The temperature around the region is finally starting to drop and become more fall-like. I joke with my family back in Kentucky that we only have two seasons here; summer and diet summer. Jokes aside, this weather is some of my personal favorite. We can finally stand outside for more than 2 minutes without the gnats and mosquitoes attacking us. This time of year is also special for our honey bees. Some of the things they do and experience are pretty cool and I thought you may think so too.

                First, I think it will be important to clear up a few myths I have heard about honey bees. One that I hear about is “bees hibernate in the winter”. Bees are very much awake and thriving in the winter. Another is that bees won’t leave their hive when its cold. I promise if you mess with a hive enough, the bees will get you, regardless of temperature. Lastly, is that all the bees live peacefully together all year. Unfortunately, in the winter male bees are pushed from the hive and essentially starved to death. They don’t really do much other than eat and take up space, so the ladies kick them to the curb to save resources. Cold temperatures must turn their hearts cold too.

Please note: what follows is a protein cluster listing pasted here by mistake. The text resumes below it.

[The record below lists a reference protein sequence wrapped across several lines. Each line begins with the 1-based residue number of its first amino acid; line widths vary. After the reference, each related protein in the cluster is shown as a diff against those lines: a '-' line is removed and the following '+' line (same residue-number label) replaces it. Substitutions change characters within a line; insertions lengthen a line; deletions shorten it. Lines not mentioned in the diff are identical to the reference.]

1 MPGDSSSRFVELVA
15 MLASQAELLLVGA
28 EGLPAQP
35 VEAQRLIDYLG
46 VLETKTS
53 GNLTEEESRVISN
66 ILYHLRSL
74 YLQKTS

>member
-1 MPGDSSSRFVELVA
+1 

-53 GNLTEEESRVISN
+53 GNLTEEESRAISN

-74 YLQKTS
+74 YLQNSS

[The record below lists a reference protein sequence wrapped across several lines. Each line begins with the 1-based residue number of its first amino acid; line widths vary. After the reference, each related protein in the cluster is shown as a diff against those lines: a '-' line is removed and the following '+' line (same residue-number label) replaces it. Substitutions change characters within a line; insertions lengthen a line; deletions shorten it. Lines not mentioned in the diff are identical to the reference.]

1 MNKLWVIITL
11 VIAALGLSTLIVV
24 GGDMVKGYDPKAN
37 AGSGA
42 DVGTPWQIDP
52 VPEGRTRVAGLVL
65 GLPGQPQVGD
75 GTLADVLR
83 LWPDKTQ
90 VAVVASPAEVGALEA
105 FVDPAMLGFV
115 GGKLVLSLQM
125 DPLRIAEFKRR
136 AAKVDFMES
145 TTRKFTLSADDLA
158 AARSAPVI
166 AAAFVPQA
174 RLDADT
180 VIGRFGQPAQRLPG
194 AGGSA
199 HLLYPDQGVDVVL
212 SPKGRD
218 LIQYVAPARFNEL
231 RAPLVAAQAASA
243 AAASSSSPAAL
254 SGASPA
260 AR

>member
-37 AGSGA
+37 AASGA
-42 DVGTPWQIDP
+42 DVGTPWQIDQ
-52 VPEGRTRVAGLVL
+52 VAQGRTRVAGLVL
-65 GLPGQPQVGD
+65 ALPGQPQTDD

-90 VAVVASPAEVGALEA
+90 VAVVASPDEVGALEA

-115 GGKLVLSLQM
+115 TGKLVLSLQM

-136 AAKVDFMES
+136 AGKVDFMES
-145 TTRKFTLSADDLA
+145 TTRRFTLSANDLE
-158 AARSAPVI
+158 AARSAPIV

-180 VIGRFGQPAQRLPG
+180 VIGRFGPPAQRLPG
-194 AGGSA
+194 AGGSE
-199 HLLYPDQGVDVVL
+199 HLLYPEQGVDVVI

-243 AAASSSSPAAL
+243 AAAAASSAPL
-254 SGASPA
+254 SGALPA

When the temperatures get between 50-55 degrees, it signals to the bees that winter will soon be arriving. The first instinct for bees is to start a cluster. The bees will make a basketball sized cluster in the center of the hive, with the queen in the middle. The bees will fan their wings to keep the temperature approximately 90 degrees. As the bees get tired, they rotate positions from inside to outside the cluster. They will maintain this cluster all throughout winter, eating their honey as the cluster moves vertically up the hive. For this reason, it is very important for a bee hive to have ample honey saved up, about 70 pounds. This number varies based on region and how long winter last in your area.

                Now some of you may be asking yourself “Cody, didn’t you tell me bees only live 6 weeks? How do they make it to spring?”. Yes, I did say that and for the rest of the year that is true. “Winter bees” are physiologically different than their spring and summer counterparts. They have more fat cells in their bodies to increase their life span to make it to spring. This adaptation is what keeps a hive thriving through the winter and prepares the first batch of brood the following year.

                Bees are one of my passions and they never cease to amaze me. The complexity of their lives and how they function are unique in nature. If you too have a passion for bees, consider joining our bee club. Call or come see me at the extension office with any bee questions. Be safe out there.

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